Church Review Boards Often Protect Clergy Over Victims, Report Says

November 21, 2019 Updated: November 21, 2019

Church review boards, the purportedly independent panels meant to review allegations of sex abuse accusers fairly, were created to stop abusive priests from staying in ministry.

However, an Associated Press investigation found these boards regularly failed to uphold their commitments and instead protected the church instead of the victims.

The review boards, appointed by bishops, operate in secrecy and often undermine sex abuse claims from victims, shield accused priests, and help the church avoid payouts from suits. Dozens of cases involve review boards rejecting complaints from victims that were later validated by secular authorities. Many of the abuse survivors said they faced hostility and humiliation from the boards.

AP checked all the roughly 180 dioceses in the United States for information, reviewed thousands of pages of church and court records, and interviewed more than 75 abuse survivors, board members, and others to uncover a tainted process where the church hierarchy holds the reins of power at every stage.

Tim Lennon, president at Survivors Network of those Abused by Priests (SNAP) told The Epoch Times that the results of the investigation are consistent with his experience talking with other survivors of church abuse.

He called the review board process and system more than a conflict of interest.

“It’s a dishonest process,” Lennon said in a phone interview. “The bishop appoints the board, the board is only advisory, all decisions that they make have to be approved by the bishop. They [church officials] are misleading the community; they are misleading the victims.”

Bishops have appointed church defense attorneys and top aides to these boards. In addition, bishops choose which cases go to the board, what evidence members see, and what criteria is used to decide if an allegation is “substantiated” or “credible.” And sometimes, the AP found, even where boards did find cases credible, bishops still sided with the priest and ignored the findings.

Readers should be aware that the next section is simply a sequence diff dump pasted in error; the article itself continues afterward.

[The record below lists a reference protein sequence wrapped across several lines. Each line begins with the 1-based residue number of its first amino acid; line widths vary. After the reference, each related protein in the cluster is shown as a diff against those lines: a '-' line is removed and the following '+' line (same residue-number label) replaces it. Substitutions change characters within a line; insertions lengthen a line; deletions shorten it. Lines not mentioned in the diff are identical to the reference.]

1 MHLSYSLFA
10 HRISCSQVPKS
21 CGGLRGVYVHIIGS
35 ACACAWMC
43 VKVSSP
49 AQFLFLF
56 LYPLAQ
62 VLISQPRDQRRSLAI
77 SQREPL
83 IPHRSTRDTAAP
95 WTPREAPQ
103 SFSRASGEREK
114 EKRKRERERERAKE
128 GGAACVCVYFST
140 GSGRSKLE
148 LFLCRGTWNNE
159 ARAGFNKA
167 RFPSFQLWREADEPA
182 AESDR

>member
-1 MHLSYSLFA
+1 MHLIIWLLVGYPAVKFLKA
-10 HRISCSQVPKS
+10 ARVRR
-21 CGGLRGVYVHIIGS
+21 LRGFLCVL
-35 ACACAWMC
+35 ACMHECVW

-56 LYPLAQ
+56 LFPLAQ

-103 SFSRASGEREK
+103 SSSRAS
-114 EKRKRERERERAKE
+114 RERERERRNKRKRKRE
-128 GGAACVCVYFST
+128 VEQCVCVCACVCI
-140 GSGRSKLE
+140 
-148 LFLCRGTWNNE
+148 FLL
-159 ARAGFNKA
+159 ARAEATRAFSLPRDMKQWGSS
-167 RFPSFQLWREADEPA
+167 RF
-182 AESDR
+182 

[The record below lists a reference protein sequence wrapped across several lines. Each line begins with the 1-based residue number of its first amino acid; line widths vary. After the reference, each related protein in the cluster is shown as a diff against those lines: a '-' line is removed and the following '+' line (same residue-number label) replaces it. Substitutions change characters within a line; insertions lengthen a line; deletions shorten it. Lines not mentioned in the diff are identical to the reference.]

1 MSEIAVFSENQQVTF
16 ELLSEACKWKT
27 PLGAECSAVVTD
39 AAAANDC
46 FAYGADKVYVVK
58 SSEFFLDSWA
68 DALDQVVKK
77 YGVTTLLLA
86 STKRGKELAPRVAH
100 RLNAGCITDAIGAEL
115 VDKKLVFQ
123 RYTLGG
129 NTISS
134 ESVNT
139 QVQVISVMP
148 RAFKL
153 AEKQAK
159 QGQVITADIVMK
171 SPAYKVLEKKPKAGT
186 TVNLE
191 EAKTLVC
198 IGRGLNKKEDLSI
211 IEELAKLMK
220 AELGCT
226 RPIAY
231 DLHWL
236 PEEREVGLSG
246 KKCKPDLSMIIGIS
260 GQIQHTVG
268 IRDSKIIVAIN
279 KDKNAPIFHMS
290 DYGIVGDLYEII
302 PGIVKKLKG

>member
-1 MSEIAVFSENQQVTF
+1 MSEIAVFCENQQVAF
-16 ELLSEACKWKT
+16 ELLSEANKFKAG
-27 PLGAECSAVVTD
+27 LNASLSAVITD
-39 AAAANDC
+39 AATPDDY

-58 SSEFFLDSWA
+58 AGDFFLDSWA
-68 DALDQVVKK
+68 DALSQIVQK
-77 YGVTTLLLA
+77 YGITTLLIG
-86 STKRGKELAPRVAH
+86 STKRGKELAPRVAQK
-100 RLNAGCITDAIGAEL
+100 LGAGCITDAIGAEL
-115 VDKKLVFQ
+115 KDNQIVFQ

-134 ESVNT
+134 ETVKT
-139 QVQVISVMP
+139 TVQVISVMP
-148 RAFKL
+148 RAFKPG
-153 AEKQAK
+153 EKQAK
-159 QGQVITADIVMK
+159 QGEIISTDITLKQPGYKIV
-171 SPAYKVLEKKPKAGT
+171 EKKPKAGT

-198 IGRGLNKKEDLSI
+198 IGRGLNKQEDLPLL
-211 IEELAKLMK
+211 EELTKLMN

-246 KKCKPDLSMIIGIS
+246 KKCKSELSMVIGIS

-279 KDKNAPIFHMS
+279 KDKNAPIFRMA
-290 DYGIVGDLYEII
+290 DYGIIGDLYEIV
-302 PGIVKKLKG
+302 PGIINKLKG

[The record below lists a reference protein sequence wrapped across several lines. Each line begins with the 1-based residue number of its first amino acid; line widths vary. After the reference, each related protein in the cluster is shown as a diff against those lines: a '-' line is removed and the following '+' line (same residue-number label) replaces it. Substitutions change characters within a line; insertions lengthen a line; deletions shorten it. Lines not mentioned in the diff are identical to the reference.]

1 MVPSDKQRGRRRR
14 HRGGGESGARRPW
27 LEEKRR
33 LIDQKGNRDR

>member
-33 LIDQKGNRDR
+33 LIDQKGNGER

Lennon said victims shouldn’t rely on the church to find justice. He pointed to a case involving a whistleblower in Buffalo, New York, which showed there were three times the number of abusive priests than the bishops had claimed.

“We have seen that when law enforcement investigates, that is when we find the truth,” he said.

“We need to rely on prosecutors, the district attorney, even politicians to enact strong laws to protect the community,” he said. “We can’t rely on the church to police itself.”

At least a dozen reports by government investigators and outside consultants with access to church documents have questioned the boards’ independence, their treatment of victims, and their thoroughness. These reports include at least seven grand jury and state attorney general reports.

Even if the boards do give recommendations, reports by the bishops’ conference found dioceses ignored boards—sometimes leaving cases dormant for more than a year. Review board members past and present told AP about dioceses gaming the process, from failing to keep them informed to using aides to steer deliberations.

Mary Dispenza, SNAP leader for the Seattle district and contact person for those abused by nuns, told The Epoch Times that abuse within the church is a “horrendous issue, bigger than we believe or what we want to know.”

“Children are still being abused by clergy, and priest predators in many cases are still serving,” she said in a phone call. “It remains a problem because it’s a systemic issue within the Catholic Church. The coverups and the secrecy are serious.”

Review boards are limited in what they can do, Dispenza said, because they fall under the same hierarchal model being perpetuated by the church.

“[The] model still remains the same, the hierarchal model where the buck stops at the bishop,” she said. “I’m not so sure that they [review boards] can truly be effective … it has to be so biased.”

The Associated Press contributed to this report 

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